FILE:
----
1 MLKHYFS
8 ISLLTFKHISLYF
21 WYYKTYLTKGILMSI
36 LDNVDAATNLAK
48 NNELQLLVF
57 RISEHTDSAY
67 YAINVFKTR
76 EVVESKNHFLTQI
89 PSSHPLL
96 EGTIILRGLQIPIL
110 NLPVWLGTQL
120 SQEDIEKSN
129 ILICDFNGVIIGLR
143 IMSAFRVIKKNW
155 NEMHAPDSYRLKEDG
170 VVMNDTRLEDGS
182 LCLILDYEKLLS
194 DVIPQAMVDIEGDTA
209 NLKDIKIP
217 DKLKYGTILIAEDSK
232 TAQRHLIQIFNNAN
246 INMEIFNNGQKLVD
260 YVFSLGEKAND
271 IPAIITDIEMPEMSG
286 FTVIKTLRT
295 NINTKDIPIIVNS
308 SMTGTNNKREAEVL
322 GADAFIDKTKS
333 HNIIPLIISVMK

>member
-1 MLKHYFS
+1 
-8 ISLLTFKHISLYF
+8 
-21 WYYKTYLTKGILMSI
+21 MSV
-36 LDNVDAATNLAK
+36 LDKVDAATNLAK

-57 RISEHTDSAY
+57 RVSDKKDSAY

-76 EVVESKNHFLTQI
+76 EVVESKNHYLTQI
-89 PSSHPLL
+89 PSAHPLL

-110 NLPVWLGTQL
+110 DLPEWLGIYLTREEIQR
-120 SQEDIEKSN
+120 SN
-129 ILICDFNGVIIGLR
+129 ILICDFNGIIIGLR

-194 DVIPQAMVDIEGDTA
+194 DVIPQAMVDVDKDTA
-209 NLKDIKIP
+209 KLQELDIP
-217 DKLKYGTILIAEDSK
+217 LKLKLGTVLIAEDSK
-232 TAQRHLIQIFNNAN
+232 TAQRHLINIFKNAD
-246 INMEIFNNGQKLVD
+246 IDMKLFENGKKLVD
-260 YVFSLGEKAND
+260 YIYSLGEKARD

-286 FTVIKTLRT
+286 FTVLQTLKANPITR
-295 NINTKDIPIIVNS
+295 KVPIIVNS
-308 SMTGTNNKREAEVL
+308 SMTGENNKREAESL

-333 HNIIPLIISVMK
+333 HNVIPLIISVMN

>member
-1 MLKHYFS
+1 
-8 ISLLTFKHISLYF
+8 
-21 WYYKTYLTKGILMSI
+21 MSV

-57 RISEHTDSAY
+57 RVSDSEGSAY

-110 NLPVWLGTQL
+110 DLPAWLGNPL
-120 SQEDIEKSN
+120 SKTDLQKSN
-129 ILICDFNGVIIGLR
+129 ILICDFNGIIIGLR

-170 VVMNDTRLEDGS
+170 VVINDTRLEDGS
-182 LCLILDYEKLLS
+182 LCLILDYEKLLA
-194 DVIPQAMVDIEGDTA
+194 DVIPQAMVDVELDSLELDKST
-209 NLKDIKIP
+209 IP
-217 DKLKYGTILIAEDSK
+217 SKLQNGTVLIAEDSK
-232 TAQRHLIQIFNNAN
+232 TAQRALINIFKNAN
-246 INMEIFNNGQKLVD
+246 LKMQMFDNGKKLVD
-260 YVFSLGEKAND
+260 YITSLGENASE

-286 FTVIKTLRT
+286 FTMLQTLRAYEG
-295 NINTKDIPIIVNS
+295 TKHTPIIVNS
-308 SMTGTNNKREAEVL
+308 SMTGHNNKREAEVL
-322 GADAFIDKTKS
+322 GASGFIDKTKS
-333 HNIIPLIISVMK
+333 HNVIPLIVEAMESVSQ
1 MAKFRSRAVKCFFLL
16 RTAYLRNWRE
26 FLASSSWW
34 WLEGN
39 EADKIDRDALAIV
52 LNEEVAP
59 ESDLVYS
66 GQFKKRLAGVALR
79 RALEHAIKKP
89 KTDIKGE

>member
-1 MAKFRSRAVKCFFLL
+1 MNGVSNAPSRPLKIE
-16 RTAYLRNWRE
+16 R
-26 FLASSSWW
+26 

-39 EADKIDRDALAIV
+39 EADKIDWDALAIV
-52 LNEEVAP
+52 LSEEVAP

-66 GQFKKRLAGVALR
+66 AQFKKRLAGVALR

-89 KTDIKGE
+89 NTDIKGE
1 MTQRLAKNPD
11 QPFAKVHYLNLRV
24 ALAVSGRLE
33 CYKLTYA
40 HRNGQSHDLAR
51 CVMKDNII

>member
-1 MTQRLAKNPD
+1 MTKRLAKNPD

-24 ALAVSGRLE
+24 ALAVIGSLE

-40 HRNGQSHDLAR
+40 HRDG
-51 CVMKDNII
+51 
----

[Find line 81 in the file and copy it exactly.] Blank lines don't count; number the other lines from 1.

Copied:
+110 DLPAWLGNPL